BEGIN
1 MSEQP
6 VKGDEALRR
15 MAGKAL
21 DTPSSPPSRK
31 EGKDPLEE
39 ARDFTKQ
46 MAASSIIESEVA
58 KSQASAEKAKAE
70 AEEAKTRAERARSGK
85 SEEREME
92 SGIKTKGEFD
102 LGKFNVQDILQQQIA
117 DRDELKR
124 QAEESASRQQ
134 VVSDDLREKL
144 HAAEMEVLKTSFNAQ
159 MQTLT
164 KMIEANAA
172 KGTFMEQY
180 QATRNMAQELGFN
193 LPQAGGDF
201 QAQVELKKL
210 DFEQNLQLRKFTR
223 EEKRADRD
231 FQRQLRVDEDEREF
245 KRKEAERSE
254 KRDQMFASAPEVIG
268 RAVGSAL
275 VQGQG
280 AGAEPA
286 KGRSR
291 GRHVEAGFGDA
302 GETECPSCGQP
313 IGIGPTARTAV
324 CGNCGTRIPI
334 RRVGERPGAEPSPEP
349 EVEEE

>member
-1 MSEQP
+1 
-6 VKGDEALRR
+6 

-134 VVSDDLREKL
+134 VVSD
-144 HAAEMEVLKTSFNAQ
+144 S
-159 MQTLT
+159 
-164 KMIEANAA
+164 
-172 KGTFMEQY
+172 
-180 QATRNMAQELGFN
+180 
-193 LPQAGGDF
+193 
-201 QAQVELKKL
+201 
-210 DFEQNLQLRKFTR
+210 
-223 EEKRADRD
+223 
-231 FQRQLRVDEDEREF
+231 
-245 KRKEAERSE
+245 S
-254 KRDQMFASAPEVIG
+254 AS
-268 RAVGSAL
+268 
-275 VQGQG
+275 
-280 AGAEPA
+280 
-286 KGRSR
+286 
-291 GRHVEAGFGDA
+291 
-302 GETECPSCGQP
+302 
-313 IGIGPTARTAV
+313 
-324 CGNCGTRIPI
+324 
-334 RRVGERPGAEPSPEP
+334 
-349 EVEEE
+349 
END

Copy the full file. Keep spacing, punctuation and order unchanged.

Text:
1 MSEQP
6 VKGDEALRR
15 MAGKAL
21 DTPSSPPSRK
31 EGKDPLEE
39 ARDFTKQ
46 MAASSIIESEVA
58 KSQASAEKAKAE
70 AEEAKTRAERARSGK
85 SEEREME
92 SGIKTKGEFD
102 LGKFNVQDILQQQIA
117 DRDELKR
124 QAEESASRQQ
134 VVSDDLREKL
144 HAAEMEVLKTSFNAQ
159 MQTLT
164 KMIEANAA
172 KGTFMEQY
180 QATRNMAQELGFN
193 LPQAGGDF
201 QAQVELKKL
210 DFEQNLQLRKFTR
223 EEKRADRD
231 FQRQLRVDEDEREF
245 KRKEAERSE
254 KRDQMFASAPEVIG
268 RAVGSAL
275 VQGQG
280 AGAEPA
286 KGRSR
291 GRHVEAGFGDA
302 GETECPSCGQP
313 IGIGPTARTAV
324 CGNCGTRIPI
334 RRVGERPGAEPSPEP
349 EVEEE

>member
-1 MSEQP
+1 
-6 VKGDEALRR
+6 

-134 VVSDDLREKL
+134 VVSD
-144 HAAEMEVLKTSFNAQ
+144 S
-159 MQTLT
+159 
-164 KMIEANAA
+164 
-172 KGTFMEQY
+172 
-180 QATRNMAQELGFN
+180 
-193 LPQAGGDF
+193 
-201 QAQVELKKL
+201 
-210 DFEQNLQLRKFTR
+210 
-223 EEKRADRD
+223 
-231 FQRQLRVDEDEREF
+231 
-245 KRKEAERSE
+245 S
-254 KRDQMFASAPEVIG
+254 AS
-268 RAVGSAL
+268 
-275 VQGQG
+275 
-280 AGAEPA
+280 
-286 KGRSR
+286 
-291 GRHVEAGFGDA
+291 
-302 GETECPSCGQP
+302 
-313 IGIGPTARTAV
+313 
-324 CGNCGTRIPI
+324 
-334 RRVGERPGAEPSPEP
+334 
-349 EVEEE
+349 